How does TCS stand compared to major global firms?
Data source: The Times of India

With widespread corruption scandals emanating every day, corporate governance has assumed greater importance. But when promoters of highly rated companies are found greasing palms to further their corporate interest, it gets all the more difficult to assess management quality. Take the case of Kumar Mangalam Birla for instance. The CBI has formally named him in the FIR of the coal block allocation scam. It is believed that Mr Birla connived with the then coal secretary to ensure that his company was allowed to mine from a block that was reserved for a PSU.

Now, Mr Birla is a widely renowned businessman who generally plays the game neat. Thus, CBI's FIR against him has come as a shock to many. Quite a few businessmen have also voiced their opinion supporting his business practices. However, the decision by CBI to name him might be on some merit. A crime investigation body will not name a top honcho in a FIR without any concrete evidence. However, considering that CBI is not reputedly autonomous, one cannot rule out a foul play here. Now, whatever the truth, the fact is that Aditya Birla Group's corporate image has taken a beating. And this may not bode well with its investors.

It's been a while since we heard from Dr Doom Marc Faber. So, here's the latest on how his mind perceives the economic and political world around us. Unfortunately, it's not painting that good a picture. He opined to Bloomberg TV that there are no safe havens in the world anymore. Bank deposits are not safe. Money in Government bonds is not safe because of the paltry returns. And equities in the US are also not safe because of the high valuations. Consequently, the best that one can hope is have a diversified portfolio and pray that not all assets go down at the same time as per him.

He can't be more correct as per us. The Government intervention in the financial markets, especially in the developed world, is unprecedented in its scope and size. And when this happens, no free market rules apply. Everything moves in accordance with what the Governments and central banks do. Consequently, diversification with a good deal of leaning towards gold is the best bet to deal with such an uncertainty we reckon.

Most of the countries in Asia are battling high property prices. Governments have been putting measures in place to try and cool off this 'bubble' but none have been successful so far. For all these governments, including that of India, there are lessons to be learnt from the island nation of Singapore. The government's measures have finally helped it at least control the increase in housing prices. Housing sales finally declined by 52% YoY in September 2013. Price increase was just 0.4% as well. So what is it that the country did to achieve this?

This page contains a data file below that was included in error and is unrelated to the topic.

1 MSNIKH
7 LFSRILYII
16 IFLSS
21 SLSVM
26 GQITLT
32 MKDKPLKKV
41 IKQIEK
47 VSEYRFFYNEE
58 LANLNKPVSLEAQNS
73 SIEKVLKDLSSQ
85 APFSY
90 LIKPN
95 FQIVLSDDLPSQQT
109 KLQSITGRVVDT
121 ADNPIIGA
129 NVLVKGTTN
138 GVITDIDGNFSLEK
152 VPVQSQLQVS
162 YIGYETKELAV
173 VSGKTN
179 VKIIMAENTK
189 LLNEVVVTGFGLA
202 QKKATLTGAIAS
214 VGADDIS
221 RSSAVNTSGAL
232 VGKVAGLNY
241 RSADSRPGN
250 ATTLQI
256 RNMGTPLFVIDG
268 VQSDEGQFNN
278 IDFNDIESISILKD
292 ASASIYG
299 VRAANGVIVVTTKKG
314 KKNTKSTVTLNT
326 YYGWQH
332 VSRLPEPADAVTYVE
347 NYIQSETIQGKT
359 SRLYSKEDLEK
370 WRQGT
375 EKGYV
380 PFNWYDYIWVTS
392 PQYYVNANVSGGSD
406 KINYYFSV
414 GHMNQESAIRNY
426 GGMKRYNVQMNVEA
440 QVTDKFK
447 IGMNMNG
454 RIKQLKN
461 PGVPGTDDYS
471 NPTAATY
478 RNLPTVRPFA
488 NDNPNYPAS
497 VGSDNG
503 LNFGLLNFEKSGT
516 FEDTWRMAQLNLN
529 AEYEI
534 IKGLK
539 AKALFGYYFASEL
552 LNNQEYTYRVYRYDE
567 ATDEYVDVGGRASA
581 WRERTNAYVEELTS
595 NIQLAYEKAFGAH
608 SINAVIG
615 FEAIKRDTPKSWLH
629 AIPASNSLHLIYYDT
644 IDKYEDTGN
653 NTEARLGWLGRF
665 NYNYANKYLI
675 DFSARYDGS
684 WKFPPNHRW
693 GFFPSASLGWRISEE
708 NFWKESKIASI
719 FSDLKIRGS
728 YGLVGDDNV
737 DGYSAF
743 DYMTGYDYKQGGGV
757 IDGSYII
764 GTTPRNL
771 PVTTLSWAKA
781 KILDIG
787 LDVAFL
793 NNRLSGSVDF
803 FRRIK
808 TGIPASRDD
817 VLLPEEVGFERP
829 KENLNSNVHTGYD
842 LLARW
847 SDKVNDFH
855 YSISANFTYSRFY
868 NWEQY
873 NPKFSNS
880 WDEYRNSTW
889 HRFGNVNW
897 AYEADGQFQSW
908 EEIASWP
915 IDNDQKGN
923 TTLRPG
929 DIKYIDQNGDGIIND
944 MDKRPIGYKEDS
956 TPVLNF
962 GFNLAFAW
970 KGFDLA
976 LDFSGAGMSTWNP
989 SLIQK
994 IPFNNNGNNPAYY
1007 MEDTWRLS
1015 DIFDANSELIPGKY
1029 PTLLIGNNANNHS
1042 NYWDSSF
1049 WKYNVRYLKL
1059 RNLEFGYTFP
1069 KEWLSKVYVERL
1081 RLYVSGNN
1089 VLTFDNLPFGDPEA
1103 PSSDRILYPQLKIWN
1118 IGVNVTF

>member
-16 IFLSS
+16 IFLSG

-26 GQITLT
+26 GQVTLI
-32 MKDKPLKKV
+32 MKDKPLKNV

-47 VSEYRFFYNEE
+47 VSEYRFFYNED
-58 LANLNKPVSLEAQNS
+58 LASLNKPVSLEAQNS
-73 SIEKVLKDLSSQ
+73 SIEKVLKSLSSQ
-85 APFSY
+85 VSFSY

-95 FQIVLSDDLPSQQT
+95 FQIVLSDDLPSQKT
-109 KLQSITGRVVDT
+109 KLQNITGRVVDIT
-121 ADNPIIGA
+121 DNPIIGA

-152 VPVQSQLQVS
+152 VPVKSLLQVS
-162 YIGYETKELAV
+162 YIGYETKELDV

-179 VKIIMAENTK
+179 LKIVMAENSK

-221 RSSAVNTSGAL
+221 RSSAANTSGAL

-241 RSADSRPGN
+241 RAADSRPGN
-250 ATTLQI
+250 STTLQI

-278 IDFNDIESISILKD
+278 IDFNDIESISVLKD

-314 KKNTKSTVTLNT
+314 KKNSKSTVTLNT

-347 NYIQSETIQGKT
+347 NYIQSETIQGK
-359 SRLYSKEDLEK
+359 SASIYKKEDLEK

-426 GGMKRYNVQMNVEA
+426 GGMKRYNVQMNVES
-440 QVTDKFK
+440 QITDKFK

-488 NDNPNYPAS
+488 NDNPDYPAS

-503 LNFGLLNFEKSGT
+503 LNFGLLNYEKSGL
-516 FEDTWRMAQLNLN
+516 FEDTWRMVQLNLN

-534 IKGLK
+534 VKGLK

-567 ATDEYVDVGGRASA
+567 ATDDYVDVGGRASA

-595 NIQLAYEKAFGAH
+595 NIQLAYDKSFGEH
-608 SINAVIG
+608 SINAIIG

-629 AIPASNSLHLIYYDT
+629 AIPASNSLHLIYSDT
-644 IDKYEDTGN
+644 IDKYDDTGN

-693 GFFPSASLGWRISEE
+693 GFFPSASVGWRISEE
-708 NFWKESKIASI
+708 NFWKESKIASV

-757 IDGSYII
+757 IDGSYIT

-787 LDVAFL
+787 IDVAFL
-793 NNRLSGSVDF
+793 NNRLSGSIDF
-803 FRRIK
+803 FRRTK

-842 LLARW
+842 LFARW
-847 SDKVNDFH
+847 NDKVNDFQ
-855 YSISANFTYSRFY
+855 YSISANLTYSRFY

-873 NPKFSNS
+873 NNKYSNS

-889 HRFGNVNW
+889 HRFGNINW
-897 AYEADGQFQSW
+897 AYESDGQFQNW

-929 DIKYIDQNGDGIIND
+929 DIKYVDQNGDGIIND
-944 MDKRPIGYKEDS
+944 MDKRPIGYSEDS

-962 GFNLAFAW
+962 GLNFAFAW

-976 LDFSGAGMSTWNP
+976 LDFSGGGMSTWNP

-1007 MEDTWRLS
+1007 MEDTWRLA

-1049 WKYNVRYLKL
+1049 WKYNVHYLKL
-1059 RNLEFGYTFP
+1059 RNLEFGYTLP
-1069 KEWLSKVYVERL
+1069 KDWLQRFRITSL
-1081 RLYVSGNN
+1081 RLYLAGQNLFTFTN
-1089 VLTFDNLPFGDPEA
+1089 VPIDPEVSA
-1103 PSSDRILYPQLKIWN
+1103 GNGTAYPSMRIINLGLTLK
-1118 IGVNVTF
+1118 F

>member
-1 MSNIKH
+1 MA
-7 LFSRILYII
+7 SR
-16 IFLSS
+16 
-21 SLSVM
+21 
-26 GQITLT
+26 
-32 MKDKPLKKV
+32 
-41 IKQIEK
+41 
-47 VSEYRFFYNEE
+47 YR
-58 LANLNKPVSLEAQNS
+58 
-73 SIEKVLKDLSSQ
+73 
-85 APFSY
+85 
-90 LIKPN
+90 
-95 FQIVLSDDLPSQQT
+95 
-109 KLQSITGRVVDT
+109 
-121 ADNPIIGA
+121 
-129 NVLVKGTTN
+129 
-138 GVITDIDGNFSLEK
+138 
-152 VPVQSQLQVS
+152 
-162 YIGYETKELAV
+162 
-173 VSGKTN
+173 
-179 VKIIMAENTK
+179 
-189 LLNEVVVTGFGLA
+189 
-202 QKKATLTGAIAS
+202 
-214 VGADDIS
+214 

Singapore took strict measures and took them when property prices had started to rise way back in 2008. Measures include capping mortgage loans, restricting the amount of loan that can be taken. And most importantly keeping interest rates pegged to the global economy. In the current scenario, where global interest rates are expected to rise, the last factor has been a big deterrent to prospective loan takers.

The thing is that if governments are truly interested in controlling property prices, then they have to take strict measures even if they are considered to be draconian at the time. Even more importantly, measures have to be taken on time and have to evolve over time. Just passing one rule/reform and expecting its benefits to last forever, is not a solution. Perhaps countries like India could take a cue from Singapore on how to rollout reform measures to control price bubbles.

Tomorrow could be a day of reckoning in the history of financial markets. While most of us are oblivious to it, there is reason enough why we shouldn't! The final outcome of a prolonged debt negotiation in the US is expected tomorrow. One that will decide the fate of US Treasuries. Now this de-facto safe haven asset class is considered at par with gold by many investors. Even when a solid company like Apple issues debt to pay its bills, Apple is considered relatively more risky than the debt of the United States. And thanks to its AAA rating, the US has managed to become the largest debtor on the planet.